American College of Physicians statement

In April 2015, the American College of Physicians (ACP) publicly recognized that there are disparities in health care experienced by the LGBT community and made a series of recommendations to achieve equity for LGBT patients in the healthcare system.163 The 9-point position paper recommended that medical schools, hospitals, and all medical facilities adopt gender identity as part of nondiscrimination policies. It urged comprehensive transgender healthcare inclusion in public and private health insurance plans. They advocated that the definition of family should be inclusive of all those of the patient’s choice, regardless of biological relationship. The ACP also announced its support for civil marriages of same-sex couples, more research into health disorders of LGBT patients, and recruitment of LGBT medical students, residents, and practicing physicians. In addition, the ACP announced its opposition to the conversion, reorientation, or reparative therapy of individuals with LGBT identity.

Conclusions

A pervasive heterosexual bias exists in healthcare delivery in the United States. LGBT individuals have unique health problems and make up a sexual minority that is underserved. Taking a detailed sexual history is important in order to assess risk of health problems for LGBT patients. Questions should be specific in order to identify the anatomic sites from which to collect specimens for STD testing and cancer screening. Clinicians need to be sensitive that patients may not be comfortable talking about their sexual history, sex partners, or sexual practices until trust is developed.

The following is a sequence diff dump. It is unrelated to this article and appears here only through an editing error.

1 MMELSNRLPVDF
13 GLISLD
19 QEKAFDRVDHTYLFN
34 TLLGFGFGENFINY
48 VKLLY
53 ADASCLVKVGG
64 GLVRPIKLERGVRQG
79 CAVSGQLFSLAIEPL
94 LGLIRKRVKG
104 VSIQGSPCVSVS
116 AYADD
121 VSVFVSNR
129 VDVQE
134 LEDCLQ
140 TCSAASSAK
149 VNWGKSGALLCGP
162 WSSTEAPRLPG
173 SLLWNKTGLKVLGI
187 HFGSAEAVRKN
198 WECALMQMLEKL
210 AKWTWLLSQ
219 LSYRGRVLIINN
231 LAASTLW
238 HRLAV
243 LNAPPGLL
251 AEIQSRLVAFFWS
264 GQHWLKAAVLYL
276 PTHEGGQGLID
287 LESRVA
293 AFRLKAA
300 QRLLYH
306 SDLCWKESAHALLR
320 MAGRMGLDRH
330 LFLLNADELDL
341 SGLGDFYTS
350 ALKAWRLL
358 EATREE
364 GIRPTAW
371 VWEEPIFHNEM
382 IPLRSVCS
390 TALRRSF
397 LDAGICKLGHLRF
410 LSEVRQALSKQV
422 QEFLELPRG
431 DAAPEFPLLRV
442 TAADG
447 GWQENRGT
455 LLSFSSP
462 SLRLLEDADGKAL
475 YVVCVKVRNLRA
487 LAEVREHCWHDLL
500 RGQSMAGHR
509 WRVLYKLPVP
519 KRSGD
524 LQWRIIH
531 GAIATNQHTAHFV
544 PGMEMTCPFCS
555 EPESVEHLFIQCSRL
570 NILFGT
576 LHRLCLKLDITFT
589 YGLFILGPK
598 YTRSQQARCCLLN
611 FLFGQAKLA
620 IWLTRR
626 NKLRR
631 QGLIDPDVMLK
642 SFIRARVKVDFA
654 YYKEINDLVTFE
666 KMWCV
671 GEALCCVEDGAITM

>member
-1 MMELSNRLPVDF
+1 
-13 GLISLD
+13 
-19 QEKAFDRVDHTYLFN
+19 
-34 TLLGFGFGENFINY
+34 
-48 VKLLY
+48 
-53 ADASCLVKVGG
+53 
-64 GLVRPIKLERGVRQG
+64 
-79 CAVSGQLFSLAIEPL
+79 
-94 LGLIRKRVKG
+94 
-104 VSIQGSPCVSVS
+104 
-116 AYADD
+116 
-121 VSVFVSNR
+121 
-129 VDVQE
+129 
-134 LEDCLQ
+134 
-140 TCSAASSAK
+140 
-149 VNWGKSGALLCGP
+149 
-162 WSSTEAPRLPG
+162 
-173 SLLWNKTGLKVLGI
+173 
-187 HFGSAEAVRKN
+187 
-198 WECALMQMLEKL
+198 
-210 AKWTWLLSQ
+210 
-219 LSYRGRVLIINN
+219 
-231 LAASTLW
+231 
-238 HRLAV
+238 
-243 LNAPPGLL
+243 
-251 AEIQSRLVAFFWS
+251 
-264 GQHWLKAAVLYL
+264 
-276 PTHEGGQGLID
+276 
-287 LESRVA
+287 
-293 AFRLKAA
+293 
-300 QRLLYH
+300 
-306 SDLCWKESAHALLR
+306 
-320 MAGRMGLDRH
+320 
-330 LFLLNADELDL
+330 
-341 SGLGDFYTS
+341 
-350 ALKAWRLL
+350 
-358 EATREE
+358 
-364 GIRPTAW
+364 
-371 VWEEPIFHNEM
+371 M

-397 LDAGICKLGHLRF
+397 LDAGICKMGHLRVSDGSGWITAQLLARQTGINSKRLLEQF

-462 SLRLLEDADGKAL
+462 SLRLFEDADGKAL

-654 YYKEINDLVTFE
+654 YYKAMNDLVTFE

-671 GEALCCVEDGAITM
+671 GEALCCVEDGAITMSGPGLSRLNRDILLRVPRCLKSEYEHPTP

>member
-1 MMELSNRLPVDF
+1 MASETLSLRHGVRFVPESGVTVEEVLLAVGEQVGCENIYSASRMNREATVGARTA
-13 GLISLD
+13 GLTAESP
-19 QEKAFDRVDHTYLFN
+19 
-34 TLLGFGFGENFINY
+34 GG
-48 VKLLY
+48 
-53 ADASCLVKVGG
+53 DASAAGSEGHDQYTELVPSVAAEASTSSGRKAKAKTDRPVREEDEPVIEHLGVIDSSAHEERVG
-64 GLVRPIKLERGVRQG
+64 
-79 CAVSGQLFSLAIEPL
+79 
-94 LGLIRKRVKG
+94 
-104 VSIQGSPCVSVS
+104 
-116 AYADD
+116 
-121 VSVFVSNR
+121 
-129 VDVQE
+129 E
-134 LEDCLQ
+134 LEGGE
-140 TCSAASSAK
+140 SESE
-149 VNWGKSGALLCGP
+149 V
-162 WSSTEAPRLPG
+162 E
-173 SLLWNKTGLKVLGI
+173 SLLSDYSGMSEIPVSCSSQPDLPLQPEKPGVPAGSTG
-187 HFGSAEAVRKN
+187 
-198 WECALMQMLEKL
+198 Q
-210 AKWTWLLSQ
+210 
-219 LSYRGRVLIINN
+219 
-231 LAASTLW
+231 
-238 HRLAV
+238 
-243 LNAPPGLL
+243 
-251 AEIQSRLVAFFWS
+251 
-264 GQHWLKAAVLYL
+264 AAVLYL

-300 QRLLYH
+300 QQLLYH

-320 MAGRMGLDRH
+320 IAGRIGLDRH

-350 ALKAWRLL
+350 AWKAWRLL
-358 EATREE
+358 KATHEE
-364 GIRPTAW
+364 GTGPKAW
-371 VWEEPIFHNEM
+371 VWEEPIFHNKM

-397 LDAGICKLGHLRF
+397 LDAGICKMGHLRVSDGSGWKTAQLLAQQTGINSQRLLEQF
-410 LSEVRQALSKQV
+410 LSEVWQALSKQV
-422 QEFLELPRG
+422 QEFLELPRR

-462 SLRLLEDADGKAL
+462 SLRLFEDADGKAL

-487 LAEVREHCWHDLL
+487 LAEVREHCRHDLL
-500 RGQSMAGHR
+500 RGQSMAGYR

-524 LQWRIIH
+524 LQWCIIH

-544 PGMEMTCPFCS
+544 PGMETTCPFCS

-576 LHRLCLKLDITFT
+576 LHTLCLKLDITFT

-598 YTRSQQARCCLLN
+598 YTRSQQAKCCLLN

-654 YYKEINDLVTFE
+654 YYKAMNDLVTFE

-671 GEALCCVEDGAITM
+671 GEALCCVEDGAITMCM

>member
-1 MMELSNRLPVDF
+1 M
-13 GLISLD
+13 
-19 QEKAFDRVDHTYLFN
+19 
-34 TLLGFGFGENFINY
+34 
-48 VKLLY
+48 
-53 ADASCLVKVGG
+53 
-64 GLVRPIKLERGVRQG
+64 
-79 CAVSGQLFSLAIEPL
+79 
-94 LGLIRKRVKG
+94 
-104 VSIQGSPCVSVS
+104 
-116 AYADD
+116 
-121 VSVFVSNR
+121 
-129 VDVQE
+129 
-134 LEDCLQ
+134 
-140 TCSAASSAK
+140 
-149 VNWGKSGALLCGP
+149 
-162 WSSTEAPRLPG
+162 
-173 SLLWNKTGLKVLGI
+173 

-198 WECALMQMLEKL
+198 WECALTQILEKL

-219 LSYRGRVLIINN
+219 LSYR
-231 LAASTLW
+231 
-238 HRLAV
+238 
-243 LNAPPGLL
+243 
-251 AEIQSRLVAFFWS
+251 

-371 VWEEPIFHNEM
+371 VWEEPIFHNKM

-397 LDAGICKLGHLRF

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Specific issues should be taken into consideration for MSM, WSW, and transgender persons. MSM are at particularly high risk for many STDs, HIV infection, and anal cancer. It is important to dispel the commonly held belief that the transmission of STDs in WSW is negligible. Women are infrequently advised about how to engage in safe sexual activity with other women. Also, WSW erroneously believe they do not need cervical cancer screening and Pap tests. Transgender individuals have a higher rate of STDs and HIV, compared with the general population. For transsexual individuals, clinicians need to be aware of the specific types of surgical procedures that have been performed. It is important to screen transsexual individuals according to their unchanged anatomy as well as their reconfigured anatomy. Within the whole LGBT community, mental health issues are common, often due to the prejudice these individuals face at the hands of others.

Alexandra Gillespie is an honors student at Villanova University, and Theresa Capriotti, DO, MSN, CRNP, RN, is a clinical associate professor at the Villanova University College of Nursing in Pennsylvania.

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